Another example is self preferencing rules. The Commission opened a suspect non-compliance investigation around the concern that Amazon is self preferencing its own private label products over third parties (though it apparently settled that very question with Amazon in 2022 after a series of gyrations on the theory of harm). As economics professor Martin Peitz from the University of Mannheim stated at an April 3 Parliament hearing, Amazon’s incentives to do this are not clear, and the evidence from outside researchers is indicative but inconclusive because no one has Amazon’s data (this also holds true in economist Joel Waldfogel’s recent paper). Prof. Peitz suggested lawmakers should mandate the Commission to ask for data for academic researchers to be able to make more reliable inferences. All of which is surely a good thing for academe, but a long shot for policy.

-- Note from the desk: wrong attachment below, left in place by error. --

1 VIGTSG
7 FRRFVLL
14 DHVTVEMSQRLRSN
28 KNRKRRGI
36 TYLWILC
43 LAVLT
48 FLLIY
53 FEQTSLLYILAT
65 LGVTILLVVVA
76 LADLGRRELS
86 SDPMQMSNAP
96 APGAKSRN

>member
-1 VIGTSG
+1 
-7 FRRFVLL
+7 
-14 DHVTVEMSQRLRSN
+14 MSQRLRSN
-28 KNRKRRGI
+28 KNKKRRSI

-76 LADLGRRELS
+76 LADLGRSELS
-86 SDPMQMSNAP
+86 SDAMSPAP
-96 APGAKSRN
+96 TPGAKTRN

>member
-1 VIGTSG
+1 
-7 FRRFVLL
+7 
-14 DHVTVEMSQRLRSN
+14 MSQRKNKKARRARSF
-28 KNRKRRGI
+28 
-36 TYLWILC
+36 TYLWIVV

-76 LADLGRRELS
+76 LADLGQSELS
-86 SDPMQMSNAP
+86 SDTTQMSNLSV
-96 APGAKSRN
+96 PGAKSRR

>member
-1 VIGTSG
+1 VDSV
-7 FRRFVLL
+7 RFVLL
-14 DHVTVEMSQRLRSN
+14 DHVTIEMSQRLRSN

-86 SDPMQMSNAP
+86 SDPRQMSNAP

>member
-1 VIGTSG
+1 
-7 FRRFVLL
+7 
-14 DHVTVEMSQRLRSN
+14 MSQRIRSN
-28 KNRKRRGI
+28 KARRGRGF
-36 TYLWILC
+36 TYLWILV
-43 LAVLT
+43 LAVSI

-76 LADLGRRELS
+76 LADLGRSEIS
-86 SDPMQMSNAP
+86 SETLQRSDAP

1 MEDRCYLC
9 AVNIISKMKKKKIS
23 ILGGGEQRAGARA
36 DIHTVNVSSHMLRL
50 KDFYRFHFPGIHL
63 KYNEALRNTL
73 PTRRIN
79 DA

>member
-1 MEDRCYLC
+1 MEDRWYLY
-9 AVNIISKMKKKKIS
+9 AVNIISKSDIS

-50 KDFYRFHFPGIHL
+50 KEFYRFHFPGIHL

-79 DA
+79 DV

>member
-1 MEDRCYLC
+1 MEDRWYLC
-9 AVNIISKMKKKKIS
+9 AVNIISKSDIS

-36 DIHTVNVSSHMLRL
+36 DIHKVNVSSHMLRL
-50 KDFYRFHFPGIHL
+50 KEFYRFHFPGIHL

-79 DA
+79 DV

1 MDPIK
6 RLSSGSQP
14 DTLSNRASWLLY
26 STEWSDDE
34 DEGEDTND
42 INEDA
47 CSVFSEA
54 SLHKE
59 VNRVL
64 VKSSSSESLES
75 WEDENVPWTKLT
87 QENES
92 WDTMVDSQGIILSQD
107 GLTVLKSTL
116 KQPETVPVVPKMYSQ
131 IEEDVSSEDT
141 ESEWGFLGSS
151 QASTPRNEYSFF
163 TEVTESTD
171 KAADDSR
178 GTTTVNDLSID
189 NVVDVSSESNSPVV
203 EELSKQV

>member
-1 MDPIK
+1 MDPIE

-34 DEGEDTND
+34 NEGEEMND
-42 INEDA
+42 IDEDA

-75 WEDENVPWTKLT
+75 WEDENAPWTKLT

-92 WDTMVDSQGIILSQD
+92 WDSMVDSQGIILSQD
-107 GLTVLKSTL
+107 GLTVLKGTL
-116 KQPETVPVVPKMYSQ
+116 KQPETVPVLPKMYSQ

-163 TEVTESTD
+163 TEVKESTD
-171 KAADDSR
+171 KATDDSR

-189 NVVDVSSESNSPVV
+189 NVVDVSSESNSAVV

The problem is information asymmetry: regulators or external researchers just cannot reliably infer intentions from outturns. What would need to be really understood by a regulator is how Amazon designs its recommendation algorithm, what is the role of advertising on the marketplace, and how that interacts with the recommendation process. That is, the essence of the business model. Expecting the regulated company to declaratively deal with the rule is silly without algorithm transparency.